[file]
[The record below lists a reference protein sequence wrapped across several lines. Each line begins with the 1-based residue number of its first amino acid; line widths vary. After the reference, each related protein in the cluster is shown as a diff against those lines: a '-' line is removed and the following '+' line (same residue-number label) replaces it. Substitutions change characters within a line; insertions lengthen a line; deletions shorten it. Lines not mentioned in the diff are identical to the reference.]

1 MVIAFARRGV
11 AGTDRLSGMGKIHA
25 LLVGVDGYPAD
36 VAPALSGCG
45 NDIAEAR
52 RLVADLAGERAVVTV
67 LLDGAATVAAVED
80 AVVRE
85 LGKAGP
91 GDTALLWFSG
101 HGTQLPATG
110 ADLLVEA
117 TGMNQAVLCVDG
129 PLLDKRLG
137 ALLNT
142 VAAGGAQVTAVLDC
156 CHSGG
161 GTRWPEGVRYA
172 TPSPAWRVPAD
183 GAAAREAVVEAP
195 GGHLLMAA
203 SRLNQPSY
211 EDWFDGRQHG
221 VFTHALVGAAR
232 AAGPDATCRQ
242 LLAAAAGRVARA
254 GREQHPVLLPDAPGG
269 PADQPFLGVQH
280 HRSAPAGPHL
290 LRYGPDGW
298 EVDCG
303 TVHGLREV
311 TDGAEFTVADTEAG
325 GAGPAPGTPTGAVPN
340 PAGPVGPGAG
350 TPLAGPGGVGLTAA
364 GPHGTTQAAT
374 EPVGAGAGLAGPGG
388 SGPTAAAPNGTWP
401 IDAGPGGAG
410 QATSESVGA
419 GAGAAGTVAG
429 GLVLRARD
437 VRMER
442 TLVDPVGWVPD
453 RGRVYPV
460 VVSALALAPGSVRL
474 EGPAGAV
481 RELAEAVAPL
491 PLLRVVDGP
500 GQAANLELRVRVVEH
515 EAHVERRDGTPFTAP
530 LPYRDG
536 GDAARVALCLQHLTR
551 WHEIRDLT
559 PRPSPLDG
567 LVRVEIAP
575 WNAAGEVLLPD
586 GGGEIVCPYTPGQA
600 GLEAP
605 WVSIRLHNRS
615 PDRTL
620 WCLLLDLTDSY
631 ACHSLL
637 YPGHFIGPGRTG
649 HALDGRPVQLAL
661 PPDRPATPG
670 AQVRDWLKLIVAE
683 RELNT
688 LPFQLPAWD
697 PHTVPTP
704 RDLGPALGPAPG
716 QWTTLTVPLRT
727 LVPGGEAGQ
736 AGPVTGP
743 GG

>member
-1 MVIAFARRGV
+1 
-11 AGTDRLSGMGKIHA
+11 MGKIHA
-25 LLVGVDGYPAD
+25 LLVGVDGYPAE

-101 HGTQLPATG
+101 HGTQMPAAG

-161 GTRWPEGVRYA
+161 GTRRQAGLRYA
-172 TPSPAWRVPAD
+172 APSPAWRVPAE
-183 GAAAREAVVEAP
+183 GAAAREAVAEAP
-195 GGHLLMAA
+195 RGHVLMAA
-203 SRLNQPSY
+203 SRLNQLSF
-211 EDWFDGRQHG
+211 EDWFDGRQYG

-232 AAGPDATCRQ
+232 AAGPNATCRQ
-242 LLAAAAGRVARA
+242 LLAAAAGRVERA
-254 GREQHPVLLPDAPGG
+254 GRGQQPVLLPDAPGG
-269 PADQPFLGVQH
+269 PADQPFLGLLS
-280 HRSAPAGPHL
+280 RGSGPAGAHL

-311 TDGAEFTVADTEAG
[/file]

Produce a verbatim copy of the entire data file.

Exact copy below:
[The record below lists a reference protein sequence wrapped across several lines. Each line begins with the 1-based residue number of its first amino acid; line widths vary. After the reference, each related protein in the cluster is shown as a diff against those lines: a '-' line is removed and the following '+' line (same residue-number label) replaces it. Substitutions change characters within a line; insertions lengthen a line; deletions shorten it. Lines not mentioned in the diff are identical to the reference.]

1 MVIAFARRGV
11 AGTDRLSGMGKIHA
25 LLVGVDGYPAD
36 VAPALSGCG
45 NDIAEAR
52 RLVADLAGERAVVTV
67 LLDGAATVAAVED
80 AVVRE
85 LGKAGP
91 GDTALLWFSG
101 HGTQLPATG
110 ADLLVEA
117 TGMNQAVLCVDG
129 PLLDKRLG
137 ALLNT
142 VAAGGAQVTAVLDC
156 CHSGG
161 GTRWPEGVRYA
172 TPSPAWRVPAD
183 GAAAREAVVEAP
195 GGHLLMAA
203 SRLNQPSY
211 EDWFDGRQHG
221 VFTHALVGAAR
232 AAGPDATCRQ
242 LLAAAAGRVARA
254 GREQHPVLLPDAPGG
269 PADQPFLGVQH
280 HRSAPAGPHL
290 LRYGPDGW
298 EVDCG
303 TVHGLREV
311 TDGAEFTVADTEAG
325 GAGPAPGTPTGAVPN
340 PAGPVGPGAG
350 TPLAGPGGVGLTAA
364 GPHGTTQAAT
374 EPVGAGAGLAGPGG
388 SGPTAAAPNGTWP
401 IDAGPGGAG
410 QATSESVGA
419 GAGAAGTVAG
429 GLVLRARD
437 VRMER
442 TLVDPVGWVPD
453 RGRVYPV
460 VVSALALAPGSVRL
474 EGPAGAV
481 RELAEAVAPL
491 PLLRVVDGP
500 GQAANLELRVRVVEH
515 EAHVERRDGTPFTAP
530 LPYRDG
536 GDAARVALCLQHLTR
551 WHEIRDLT
559 PRPSPLDG
567 LVRVEIAP
575 WNAAGEVLLPD
586 GGGEIVCPYTPGQA
600 GLEAP
605 WVSIRLHNRS
615 PDRTL
620 WCLLLDLTDSY
631 ACHSLL
637 YPGHFIGPGRTG
649 HALDGRPVQLAL
661 PPDRPATPG
670 AQVRDWLKLIVAE
683 RELNT
688 LPFQLPAWD
697 PHTVPTP
704 RDLGPALGPAPG
716 QWTTLTVPLRT
727 LVPGGEAGQ
736 AGPVTGP
743 GG

>member
-1 MVIAFARRGV
+1 
-11 AGTDRLSGMGKIHA
+11 MGKIHA
-25 LLVGVDGYPAD
+25 LLVGVDGYPAE

-101 HGTQLPATG
+101 HGTQMPAAG

-161 GTRWPEGVRYA
+161 GTRRQAGLRYA
-172 TPSPAWRVPAD
+172 APSPAWRVPAE
-183 GAAAREAVVEAP
+183 GAAAREAVAEAP
-195 GGHLLMAA
+195 RGHVLMAA
-203 SRLNQPSY
+203 SRLNQLSF
-211 EDWFDGRQHG
+211 EDWFDGRQYG

-232 AAGPDATCRQ
+232 AAGPNATCRQ
-242 LLAAAAGRVARA
+242 LLAAAAGRVERA
-254 GREQHPVLLPDAPGG
+254 GRGQQPVLLPDAPGG
-269 PADQPFLGVQH
+269 PADQPFLGLLS
-280 HRSAPAGPHL
+280 RGSGPAGAHL

-311 TDGAEFTVADTEAG